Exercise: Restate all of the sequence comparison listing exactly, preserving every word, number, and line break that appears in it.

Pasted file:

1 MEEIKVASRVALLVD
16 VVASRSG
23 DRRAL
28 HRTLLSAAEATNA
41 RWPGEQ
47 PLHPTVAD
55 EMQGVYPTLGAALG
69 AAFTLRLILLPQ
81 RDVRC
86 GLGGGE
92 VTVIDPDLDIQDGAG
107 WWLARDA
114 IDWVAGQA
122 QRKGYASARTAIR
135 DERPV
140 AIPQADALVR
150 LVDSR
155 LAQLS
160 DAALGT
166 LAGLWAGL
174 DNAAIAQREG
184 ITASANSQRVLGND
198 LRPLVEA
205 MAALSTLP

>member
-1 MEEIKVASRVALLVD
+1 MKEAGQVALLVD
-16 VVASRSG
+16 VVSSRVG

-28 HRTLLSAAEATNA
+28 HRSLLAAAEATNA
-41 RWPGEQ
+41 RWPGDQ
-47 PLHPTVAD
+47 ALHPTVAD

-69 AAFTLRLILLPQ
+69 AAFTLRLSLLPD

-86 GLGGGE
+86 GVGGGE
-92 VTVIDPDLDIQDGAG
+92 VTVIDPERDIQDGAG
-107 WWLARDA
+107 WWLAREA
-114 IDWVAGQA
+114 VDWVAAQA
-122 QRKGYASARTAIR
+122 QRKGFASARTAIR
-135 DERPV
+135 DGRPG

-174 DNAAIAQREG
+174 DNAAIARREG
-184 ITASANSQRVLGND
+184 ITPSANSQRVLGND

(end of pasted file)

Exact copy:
1 MEEIKVASRVALLVD
16 VVASRSG
23 DRRAL
28 HRTLLSAAEATNA
41 RWPGEQ
47 PLHPTVAD
55 EMQGVYPTLGAALG
69 AAFTLRLILLPQ
81 RDVRC
86 GLGGGE
92 VTVIDPDLDIQDGAG
107 WWLARDA
114 IDWVAGQA
122 QRKGYASARTAIR
135 DERPV
140 AIPQADALVR
150 LVDSR
155 LAQLS
160 DAALGT
166 LAGLWAGL
174 DNAAIAQREG
184 ITASANSQRVLGND
198 LRPLVEA
205 MAALSTLP

>member
-1 MEEIKVASRVALLVD
+1 MKEAGQVALLVD
-16 VVASRSG
+16 VVSSRVG

-28 HRTLLSAAEATNA
+28 HRSLLAAAEATNA
-41 RWPGEQ
+41 RWPGDQ
-47 PLHPTVAD
+47 ALHPTVAD

-69 AAFTLRLILLPQ
+69 AAFTLRLSLLPD

-86 GLGGGE
+86 GVGGGE
-92 VTVIDPDLDIQDGAG
+92 VTVIDPERDIQDGAG
-107 WWLARDA
+107 WWLAREA
-114 IDWVAGQA
+114 VDWVAAQA
-122 QRKGYASARTAIR
+122 QRKGFASARTAIR
-135 DERPV
+135 DGRPG

-174 DNAAIAQREG
+174 DNAAIARREG
-184 ITASANSQRVLGND
+184 ITPSANSQRVLGND